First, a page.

Free Hugs: Canon C300 mkII tested using 100% autofocus and 100% handheld

By site editor Dan Chung:

They say there’s no such thing as a free lunch, but in Piccadilly Circus this week I found plenty of free hugs on offer. They come courtesy of Mukhtiar Singh Dhaliwal, a guru-like figure in striking headgear, and there are plenty of takers. Glamorous young women (and a few good looking young men) took him up on his offer of free embraces.

It’s the kind of scenario a lot of real world shooters deal with on a daily basis – following an unpredictable figure on the streets in fly-on-the-wall fashion with a handheld camera, rather than dealing with a preplanned shoot in a controlled environment. In fact, it’s the kind of scenario that many users of the original C300 face daily in their work. You only have to take a look at what VICE and many others are doing to get the idea. So what better opportunity to test the brand new mkII – a pre-production camera kindly lent to me by Canon before it goes on sale later this year – and its amazing autofocus.

This is by no means a conclusive test – rather me getting to know the camera and the strengths and weaknesses of the new AF system in an all-autofocus shoot. The camera has so many features and options that it is going to take me several more days to form a full opinion; there’ll be more to come on Newsshooter as I explore the mkII.

Getting to grips with a stripped down C300 mkII
Getting to grips with a stripped down C300 mkII

The C300 mkII DAF autofocus system is clearly the most advanced ever seen on a video camera. It builds on the Dual Pixel CMOS AF available for the C100, 300 and takes it to the next level. Those systems were limited to focusing on the central of the screen, but the C300 mkII can focus on subjects in a much wider area that spans 80% of the image horizontally and 80% of the image area vertically (The original C300 and C100 with DAF only cover 25% of the horizontal image and 20% of the vertical). The subject can be manually selected via the jog dial on the camera, or automatically detected using face tracking. The camera can track moving objects and the speed of autofocus transitions can be adjusted. I previously posted an article where I tried this out and for simple subjects in a controlled environment and it seemed to work very well indeed.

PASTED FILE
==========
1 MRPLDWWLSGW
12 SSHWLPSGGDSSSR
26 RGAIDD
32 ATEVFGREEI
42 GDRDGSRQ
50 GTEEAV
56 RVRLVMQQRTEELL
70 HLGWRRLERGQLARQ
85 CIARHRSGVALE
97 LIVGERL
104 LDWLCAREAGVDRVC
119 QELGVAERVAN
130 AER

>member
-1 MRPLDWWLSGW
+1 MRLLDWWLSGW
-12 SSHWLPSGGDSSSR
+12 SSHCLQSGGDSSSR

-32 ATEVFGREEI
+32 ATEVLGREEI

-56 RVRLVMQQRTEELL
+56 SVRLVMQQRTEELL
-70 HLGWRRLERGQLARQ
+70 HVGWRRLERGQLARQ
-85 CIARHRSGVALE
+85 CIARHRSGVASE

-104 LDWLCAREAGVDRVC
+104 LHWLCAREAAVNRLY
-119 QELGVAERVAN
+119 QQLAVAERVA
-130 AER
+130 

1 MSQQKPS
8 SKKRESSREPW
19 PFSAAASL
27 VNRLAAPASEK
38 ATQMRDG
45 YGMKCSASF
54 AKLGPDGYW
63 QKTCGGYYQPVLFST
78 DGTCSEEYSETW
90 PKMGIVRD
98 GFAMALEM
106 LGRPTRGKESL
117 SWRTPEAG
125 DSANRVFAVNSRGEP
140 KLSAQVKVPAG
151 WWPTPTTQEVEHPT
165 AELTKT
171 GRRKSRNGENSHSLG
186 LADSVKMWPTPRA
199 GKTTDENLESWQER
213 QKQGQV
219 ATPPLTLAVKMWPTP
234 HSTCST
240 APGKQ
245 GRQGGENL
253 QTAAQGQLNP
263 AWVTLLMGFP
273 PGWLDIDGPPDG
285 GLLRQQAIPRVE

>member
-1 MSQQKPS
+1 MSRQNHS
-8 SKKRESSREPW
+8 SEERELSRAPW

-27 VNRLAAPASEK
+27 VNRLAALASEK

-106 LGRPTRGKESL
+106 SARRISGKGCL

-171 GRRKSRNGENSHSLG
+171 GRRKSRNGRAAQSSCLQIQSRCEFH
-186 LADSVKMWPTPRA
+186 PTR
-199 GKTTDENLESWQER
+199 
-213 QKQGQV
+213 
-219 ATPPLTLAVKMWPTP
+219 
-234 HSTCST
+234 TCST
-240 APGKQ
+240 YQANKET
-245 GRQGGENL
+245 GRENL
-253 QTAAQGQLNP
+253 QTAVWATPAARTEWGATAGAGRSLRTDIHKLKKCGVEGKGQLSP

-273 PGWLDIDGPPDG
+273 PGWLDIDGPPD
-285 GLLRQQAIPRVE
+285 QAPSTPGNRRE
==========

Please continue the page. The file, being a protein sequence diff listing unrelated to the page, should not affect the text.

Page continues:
The only kit used on this shoot: The C300 mkII and a 35mm f2 IS lens
The only kit used on this shoot: The C300 mkII and a 35mm f2 IS lens

In that previous test I wasn’t able to actually record in-camera. This time Canon were happy for me to do so and the camera I have here should be very close in performance to the final production model. With so much factual TV production being done on the original C300 I wanted to see if the autofocus could handle this kind of shoot, entirely handheld and with just one lens, a Canon 35mm f2 with in-built image stabiliser.

The camera was set to 4K (4096 x 2160) in the new XF-AVC codec. I used standard Canon Log and not the newer Canon Log2 – mainly because I feel more comfortable grading the original and didn’t have the time to learn the intricacies of the new profile. Even so, the footage has excellent dynamic range and detail is very crisp. That said, this shoot is really about the AF, so don’t draw too many conclusions about the image quality just yet. ISO was set at 800 (the base setting) and the white balance was manually set at just over 4000K. You can see an ungraded version of the video below:

I set the camera to continuous autofocus and initially tried to follow subjects using face tracking AF. I discovered straight away that when the light fades the face detection and tracking system tends to struggle. In the low contrast it just wouldn’t lock onto Mr. Dhaliwal’s face no matter how hard I tried. I also discovered that the moment a subject ducks their head down, or turns away so that the eyes are no longer visible, that the face AF also stops working. It seems that the face tracking works really well in simple interview situations or ones when you can control where the subjects are looking, but not in unpredictable ones.